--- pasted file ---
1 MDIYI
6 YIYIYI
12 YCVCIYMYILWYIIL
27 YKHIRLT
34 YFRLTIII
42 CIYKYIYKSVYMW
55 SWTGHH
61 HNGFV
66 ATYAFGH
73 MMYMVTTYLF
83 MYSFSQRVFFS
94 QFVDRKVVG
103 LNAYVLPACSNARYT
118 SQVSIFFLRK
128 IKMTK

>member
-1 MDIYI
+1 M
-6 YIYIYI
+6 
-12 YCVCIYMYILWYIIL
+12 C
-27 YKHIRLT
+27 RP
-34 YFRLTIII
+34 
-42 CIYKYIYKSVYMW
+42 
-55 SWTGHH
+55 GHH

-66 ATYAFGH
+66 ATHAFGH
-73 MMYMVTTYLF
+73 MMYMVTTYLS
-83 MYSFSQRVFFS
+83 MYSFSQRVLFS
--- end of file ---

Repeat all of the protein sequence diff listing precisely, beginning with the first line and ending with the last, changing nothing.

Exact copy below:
1 MDIYI
6 YIYIYI
12 YCVCIYMYILWYIIL
27 YKHIRLT
34 YFRLTIII
42 CIYKYIYKSVYMW
55 SWTGHH
61 HNGFV
66 ATYAFGH
73 MMYMVTTYLF
83 MYSFSQRVFFS
94 QFVDRKVVG
103 LNAYVLPACSNARYT
118 SQVSIFFLRK
128 IKMTK

>member
-1 MDIYI
+1 M
-6 YIYIYI
+6 
-12 YCVCIYMYILWYIIL
+12 C
-27 YKHIRLT
+27 RP
-34 YFRLTIII
+34 
-42 CIYKYIYKSVYMW
+42 
-55 SWTGHH
+55 GHH

-66 ATYAFGH
+66 ATHAFGH
-73 MMYMVTTYLF
+73 MMYMVTTYLS
-83 MYSFSQRVFFS
+83 MYSFSQRVLFS